Low-risk noninvasive monitoring, such as continuous cardiorespiratory monitors, can measure heart rate, respiratory rate, and blood oxygenation. A noninvasive technique called near-infrared spectroscopy (NIRS) can gauge how well tissues, including the brain, are oxygenated.
While NIRS long has been used to monitor oxygenation in conditions in which blood flow is altered, such as bleeding in the brain, how NIRS values relate to other vital sign measures in NICU babies was unknown.
‘There is an important correlation between brain-body oxygen saturation level and premature baby's vital signs that are usually measured in neonatal intensive care. Saturation increased with blood pressure for low weight babies and decreased with blood pressure for medium weight babies.’
A research team led by Khodayar Rais-Bahrami, M.D., a neonatologist at Children's National Health System, investigated this question in 27 babies admitted to Children's NICU.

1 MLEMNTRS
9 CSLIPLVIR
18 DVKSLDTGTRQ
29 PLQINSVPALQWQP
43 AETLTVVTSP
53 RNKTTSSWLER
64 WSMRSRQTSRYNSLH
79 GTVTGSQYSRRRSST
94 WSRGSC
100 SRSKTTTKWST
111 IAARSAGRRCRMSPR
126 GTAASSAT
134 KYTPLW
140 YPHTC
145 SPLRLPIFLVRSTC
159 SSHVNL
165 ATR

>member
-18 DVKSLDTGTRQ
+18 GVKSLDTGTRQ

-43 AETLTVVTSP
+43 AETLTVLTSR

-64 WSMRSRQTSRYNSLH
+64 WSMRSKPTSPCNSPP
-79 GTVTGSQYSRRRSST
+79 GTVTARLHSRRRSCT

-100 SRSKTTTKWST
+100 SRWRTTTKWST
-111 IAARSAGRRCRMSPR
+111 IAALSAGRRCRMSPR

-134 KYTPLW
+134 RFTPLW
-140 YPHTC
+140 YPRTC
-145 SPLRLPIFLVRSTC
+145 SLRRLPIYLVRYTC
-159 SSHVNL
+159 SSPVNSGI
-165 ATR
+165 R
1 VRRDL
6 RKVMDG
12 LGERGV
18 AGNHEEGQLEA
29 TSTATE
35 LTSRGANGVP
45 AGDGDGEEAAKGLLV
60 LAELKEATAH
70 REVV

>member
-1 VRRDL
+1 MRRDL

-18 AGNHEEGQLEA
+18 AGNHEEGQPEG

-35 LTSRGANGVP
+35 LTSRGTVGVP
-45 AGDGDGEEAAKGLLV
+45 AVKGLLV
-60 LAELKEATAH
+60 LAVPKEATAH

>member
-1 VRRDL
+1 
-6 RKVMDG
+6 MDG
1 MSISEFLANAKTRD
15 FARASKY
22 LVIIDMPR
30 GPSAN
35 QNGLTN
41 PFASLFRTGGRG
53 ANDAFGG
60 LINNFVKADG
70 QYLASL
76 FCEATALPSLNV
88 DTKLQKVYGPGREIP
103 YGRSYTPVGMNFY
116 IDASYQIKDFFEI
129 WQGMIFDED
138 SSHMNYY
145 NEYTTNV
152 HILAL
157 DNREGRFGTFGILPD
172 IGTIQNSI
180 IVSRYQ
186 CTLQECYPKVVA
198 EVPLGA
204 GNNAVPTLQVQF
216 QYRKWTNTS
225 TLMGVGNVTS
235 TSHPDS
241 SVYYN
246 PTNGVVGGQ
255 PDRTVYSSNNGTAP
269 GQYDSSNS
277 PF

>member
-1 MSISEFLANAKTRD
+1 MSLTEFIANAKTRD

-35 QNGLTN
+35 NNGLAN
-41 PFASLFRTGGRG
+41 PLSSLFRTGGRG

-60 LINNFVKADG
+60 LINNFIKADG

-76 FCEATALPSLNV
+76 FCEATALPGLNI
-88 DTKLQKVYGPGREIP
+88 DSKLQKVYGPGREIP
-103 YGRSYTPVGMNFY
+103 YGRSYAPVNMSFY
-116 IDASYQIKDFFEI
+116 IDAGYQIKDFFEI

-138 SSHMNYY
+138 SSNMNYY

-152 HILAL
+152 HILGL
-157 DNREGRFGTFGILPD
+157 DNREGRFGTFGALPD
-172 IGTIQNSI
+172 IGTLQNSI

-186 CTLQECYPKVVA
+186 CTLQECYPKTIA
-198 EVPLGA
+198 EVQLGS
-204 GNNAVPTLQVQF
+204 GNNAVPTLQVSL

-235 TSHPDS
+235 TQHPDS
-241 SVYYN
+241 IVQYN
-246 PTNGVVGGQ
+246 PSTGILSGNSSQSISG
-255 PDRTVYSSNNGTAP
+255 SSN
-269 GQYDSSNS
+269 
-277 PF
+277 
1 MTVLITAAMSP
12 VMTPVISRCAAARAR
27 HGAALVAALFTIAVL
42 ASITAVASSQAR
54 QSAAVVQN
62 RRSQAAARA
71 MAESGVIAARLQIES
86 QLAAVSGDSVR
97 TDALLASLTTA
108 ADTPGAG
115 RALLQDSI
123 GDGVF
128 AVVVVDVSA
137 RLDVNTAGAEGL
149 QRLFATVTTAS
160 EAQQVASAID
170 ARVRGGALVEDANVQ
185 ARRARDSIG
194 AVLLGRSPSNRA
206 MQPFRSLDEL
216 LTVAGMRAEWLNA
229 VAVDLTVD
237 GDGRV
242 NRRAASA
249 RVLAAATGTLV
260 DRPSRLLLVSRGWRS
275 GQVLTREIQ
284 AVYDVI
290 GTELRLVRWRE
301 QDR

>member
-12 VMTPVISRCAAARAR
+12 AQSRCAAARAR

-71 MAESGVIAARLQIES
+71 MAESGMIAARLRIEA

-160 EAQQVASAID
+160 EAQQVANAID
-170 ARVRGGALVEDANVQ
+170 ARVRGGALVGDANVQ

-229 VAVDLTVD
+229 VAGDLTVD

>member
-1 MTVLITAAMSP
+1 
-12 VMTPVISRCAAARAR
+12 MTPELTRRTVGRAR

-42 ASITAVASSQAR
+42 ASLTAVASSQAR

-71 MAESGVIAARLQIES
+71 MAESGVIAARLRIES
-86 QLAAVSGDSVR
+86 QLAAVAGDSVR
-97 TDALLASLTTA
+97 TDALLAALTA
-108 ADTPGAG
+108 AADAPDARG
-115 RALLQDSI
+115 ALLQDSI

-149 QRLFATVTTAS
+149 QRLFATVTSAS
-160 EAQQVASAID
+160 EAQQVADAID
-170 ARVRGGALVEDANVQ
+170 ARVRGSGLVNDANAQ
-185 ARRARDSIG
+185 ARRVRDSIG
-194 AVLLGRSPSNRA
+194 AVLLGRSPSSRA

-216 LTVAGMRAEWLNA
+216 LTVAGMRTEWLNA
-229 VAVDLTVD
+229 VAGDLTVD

The researchers separated these subjects into two groups: Low birth weight (LBW, less than 1.5 kg or 3.3 pounds) and moderate birth weight (MBW, more than 1.5 kg). Then, they looked for correlations between information extracted from NIRS, such as tissue oxygenation (specific tissue oxygen saturation, StO2) and the balance between oxygen supply and consumption (fractional tissue oxygen extraction, FTOE), and various vital signs.
They found that StO2 increased with blood pressure for LBW babies but decreased with blood pressure for MBW babies. Brain and body FTOE in LBW babies decreased with blood pressure. In babies with abnormal brain scans, brain StO2 increased with blood pressure and brain FTOE decreased with blood pressure. Together, the researchers suggest, these measures could give a complete picture of critically ill babies' health.